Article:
The Florentine’s “Marriage of Figaro”: Glorious, funny, poignantMay 11th, 2013 |
Count Almaviva and the Countess sat in serene dignity at center stage, flanked in perfect symmetry by relatives, friends and servants arranged according to rank at the end of The Marriage of Figaro, which the Florentine Opera opened Friday.
That closing image summed up Mozart’s conservative Enlightenment notion that if high-born and low-born alike would simply do their duty and rein in their appetites just a little, the world would be orderly and all would be happy. The image also crystallized director Candace Evans’ deep insight and consistent vision, which align with the graceful symmetry of Boyd Ostroff’s set. The set represents the Enlightened ideal of social structure, of beauty rising from order. It contrasts with the chaos – comic, in this case – that occurs when the high-born are rapacious and the low-born impertinent.
The ideals are, of course, abstractions; the flesh and blood characters, who stand for all of us, inevitably fall short of them. The Florentine’s marvelous cast fully inhabited these characters and projected them into vast Uihlein Hall, to great comic and poignant effect. Mozart’s music, like Ostroff’s set, represents the ideal, and these singers, conductor Joseph Rescigno and the Milwaukee Symphony Orchestra lived up to it at every turn.
Craig Verm’s voluminous, encompassing bass-baritone, as Almaviva, contrasted tellingly with the more focused, linear baritone of Daniel Belcher’s Figaro. One spoke of confident ownership, the other of needling aggression, qualities that carried into their carriage and locomotion as well. Belcher jabbed out Se vuol ballare (if the Count wants to dance, I’ll play the tune) in sharp staccato, reflecting his determination to outwit his master and foil his plan to bed down Figaro’s intended, Susanna.
Verm worked himself into a privileged, upper-class lather in Vedrò mentr’io sospiro, in which he assures himself that mere servants have no right to happiness while his desires are frustrated. Sounds a little like Donald Trump.
Immediately after, soprano Diana McVey, as the Countess, sang Dove sono. This aria, perhaps my favorite in all of opera, does not usually come on the heels of the Count’s. Evans moved it, I’m sure, in order to directly contrast the Countess’ sincerity and anguish with Almaviva’s monstrous self-justification and self-indulgence. The sweetness and pliancy of McVey’s voice and the sighing quality of her singing made Dove sono do what Mozart meant it to do: Make us love the Countess and give moral weight to an opera that otherwise might be nothing but an amusing sex farce. Usually, singers take the second half of the aria as a fiery, bitter cabaletta; McVey and Rescigno kept it sweet, gentle, nostalgic. She also sang the repeat of the opening verse pianissimo, and the big audience got so very quiet to take it in.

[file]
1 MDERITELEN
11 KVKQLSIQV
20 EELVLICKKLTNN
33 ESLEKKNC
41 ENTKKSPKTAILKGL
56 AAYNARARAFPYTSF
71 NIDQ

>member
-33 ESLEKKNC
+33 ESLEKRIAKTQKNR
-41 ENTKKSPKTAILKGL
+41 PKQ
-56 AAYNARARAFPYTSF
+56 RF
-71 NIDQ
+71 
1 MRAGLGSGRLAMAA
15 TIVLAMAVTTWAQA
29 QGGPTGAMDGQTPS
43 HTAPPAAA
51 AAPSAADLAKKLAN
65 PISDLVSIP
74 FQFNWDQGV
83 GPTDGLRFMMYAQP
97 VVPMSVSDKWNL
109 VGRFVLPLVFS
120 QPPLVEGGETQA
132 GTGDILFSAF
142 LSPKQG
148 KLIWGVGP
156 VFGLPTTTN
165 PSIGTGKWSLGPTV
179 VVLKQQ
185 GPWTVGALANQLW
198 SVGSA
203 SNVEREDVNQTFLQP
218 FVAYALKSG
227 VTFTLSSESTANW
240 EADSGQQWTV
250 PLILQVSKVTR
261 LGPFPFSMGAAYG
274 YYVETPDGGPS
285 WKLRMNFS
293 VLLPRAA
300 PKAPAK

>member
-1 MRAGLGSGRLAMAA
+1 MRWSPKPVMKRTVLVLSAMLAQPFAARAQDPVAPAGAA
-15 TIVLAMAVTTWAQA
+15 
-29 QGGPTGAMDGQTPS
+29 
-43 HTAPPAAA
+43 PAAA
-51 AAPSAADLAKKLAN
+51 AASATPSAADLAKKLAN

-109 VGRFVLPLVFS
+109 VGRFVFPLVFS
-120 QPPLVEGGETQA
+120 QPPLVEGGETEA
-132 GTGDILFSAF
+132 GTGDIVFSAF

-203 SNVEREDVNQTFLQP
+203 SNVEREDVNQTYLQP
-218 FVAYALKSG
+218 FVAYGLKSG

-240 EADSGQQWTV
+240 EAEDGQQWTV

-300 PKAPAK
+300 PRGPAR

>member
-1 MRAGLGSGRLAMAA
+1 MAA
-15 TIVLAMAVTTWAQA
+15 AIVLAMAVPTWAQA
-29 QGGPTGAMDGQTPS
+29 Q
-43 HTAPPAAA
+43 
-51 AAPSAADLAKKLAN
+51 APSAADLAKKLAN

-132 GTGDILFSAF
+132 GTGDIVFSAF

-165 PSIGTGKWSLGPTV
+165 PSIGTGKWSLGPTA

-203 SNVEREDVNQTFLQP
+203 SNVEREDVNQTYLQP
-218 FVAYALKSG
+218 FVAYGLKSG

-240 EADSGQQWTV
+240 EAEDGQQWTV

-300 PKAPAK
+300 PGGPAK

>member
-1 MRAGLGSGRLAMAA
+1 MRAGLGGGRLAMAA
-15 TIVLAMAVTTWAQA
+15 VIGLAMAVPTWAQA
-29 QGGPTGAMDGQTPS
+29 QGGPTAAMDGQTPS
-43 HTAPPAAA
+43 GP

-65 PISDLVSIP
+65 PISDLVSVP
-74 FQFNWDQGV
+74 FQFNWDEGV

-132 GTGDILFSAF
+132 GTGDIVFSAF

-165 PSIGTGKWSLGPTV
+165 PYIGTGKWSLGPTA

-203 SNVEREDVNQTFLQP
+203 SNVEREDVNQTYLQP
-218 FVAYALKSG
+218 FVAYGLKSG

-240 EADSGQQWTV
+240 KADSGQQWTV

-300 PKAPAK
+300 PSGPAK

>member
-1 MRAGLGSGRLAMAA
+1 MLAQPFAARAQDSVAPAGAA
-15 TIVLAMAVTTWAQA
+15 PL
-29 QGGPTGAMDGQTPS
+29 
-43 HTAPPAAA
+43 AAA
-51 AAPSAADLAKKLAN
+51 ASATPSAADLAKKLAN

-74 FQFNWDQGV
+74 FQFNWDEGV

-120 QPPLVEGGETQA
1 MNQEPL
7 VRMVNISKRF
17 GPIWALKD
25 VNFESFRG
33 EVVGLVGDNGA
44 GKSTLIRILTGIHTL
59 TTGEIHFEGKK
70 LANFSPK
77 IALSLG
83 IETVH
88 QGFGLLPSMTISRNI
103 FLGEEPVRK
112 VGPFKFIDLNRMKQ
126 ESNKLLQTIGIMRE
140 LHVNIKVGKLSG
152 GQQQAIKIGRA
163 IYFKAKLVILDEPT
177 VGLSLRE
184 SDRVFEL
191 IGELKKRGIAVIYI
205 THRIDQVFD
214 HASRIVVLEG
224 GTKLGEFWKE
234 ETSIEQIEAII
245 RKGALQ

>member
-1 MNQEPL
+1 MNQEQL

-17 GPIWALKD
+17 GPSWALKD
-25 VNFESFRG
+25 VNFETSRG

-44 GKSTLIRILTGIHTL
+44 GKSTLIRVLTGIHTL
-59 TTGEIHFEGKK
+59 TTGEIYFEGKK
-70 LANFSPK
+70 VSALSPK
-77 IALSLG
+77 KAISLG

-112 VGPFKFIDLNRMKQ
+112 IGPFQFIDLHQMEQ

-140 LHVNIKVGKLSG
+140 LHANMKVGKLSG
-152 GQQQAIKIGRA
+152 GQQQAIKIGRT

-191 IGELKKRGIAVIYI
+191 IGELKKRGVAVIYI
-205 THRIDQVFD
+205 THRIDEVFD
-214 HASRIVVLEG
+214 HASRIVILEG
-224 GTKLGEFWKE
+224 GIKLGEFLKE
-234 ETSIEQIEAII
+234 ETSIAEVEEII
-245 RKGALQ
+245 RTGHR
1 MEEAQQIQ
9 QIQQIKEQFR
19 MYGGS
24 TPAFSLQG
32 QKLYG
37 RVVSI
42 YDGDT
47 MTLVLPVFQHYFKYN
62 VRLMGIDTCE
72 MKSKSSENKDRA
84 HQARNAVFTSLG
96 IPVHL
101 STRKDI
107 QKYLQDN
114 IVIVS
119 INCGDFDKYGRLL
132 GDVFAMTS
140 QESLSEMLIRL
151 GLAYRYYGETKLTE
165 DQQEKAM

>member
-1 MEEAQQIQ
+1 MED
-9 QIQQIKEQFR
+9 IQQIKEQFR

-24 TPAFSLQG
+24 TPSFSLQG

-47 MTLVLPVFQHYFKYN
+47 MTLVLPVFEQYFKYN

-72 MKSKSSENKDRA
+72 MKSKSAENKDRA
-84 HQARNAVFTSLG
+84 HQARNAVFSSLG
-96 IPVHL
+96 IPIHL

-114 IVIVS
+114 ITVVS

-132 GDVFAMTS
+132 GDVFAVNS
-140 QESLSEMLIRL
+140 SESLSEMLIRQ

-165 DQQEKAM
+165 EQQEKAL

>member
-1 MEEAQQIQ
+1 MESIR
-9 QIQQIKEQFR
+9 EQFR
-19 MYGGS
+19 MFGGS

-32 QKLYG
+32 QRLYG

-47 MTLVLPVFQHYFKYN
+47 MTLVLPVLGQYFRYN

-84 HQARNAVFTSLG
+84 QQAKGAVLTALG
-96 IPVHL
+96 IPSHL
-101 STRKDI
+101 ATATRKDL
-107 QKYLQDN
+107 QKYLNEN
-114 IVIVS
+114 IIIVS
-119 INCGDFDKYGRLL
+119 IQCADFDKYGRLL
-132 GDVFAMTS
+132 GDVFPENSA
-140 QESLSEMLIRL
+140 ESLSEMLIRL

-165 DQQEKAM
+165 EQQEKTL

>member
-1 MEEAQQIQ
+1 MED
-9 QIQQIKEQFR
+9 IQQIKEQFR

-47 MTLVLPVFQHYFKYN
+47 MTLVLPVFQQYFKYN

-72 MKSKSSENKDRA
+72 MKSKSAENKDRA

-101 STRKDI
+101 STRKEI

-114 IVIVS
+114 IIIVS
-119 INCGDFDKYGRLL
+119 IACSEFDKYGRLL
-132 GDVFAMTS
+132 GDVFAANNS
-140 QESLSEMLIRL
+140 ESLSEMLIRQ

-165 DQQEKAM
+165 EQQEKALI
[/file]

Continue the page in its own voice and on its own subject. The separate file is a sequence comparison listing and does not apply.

Such thoughtful touches abound in all these performances. For example, I very much liked the way Belcher let his enthusiasm for mocking pain-in-the-neck Cherubino drain away over the course of Non più andrai. The Count has banished his ward to his regiment because of the kid’s endless pursuit of every girl on the estate, including Susanna. Belcher begins by terrifying the boy with visions of military life, then slowly begins to feel bad for a youth so tender he would certainly perish in the merest skirmish. I’ve never seen that before, and Belcher played it wonderfully in both his singing and his acting.
Mezzo Adriana Zabala put on a singing clinic as Cherubino. What a brilliant, clear, utterly controlled voice, unified top to bottom, pristine in pitch and aglow with rich and harmonious overtones. Her phrasing, the opposite of the Countess’ sighing, opened expansively to model her dear boy Cherubino’s runaway enthusiasm, his tangle of love, lust and starry, poetic romanticism. She sang thus amid some of the best and most athletic physical comedy you’ll see in an opera. Her Cherubino darts like the mouse in a Tom and Jerry cartoon.
Soprano Jamie-Rose Guarrine makes a disarmingly attractive person of Susanna, the servant girl endowed with endless wit and resourcefulness and bottomless good will — and the sex appeal to make her the principal object of desire of both Figaro and the Count. Guarrine’s Susanna is at once wholesome and seductive — she works her magic on the Count in the way of a woman who’s done this before. Her bright smile and easy, open carriage tell of confidence and receptiveness. Guarrine gets all this done without resorting to any of the sassy-maid opera cliches and poses.
Guarrine’s voice is very much the soprano version of Zabala’s mezzo, unified and rich from top to bottom, big but apparently effortless, generous in breadth, assured in every way. The sheer beauty of it is a blessing upon the ear.
Each of Zabala’s and Guarrine’s arias prompted urgent outbursts of applause, as did McVey’s Dove sono, Verm’s Vedrò mentr’io sospiro and several other numbers by the principals. Alisa Suzanne Jordheim, a Florentine’s resident artist, stood out as Barbarina among the strong cohort of secondary characters.
Rescigno’s pacing, Evans’ clear vision of the opera and an exceptionally alert and committed cast and chorus maintained an electric atmosphere in Uihlein Hall for three full hours.
In the end, after we’d all had a good laugh and as everyone took their places for the happy ending, my eyes dampened. It all looked so Ideal, but the Countess surely already suspects that the Count will be up to his old tricks. We, Mozart, the Count and Barbarina don’t suspect, we know — Barbarina has promised to “love him like a kitten” if he lets her marry Cherubino.
Ah, humanity! Will we ever learn? Of course not.
The Florentine will repeat The Marriage of Figaro, in Italian with English supertitles, at 2:30 p.m. Sunday. Tickets are available online, or at (414) 291-5700, beginning at $35; also at the Marcus Center box office, 414 273-7206.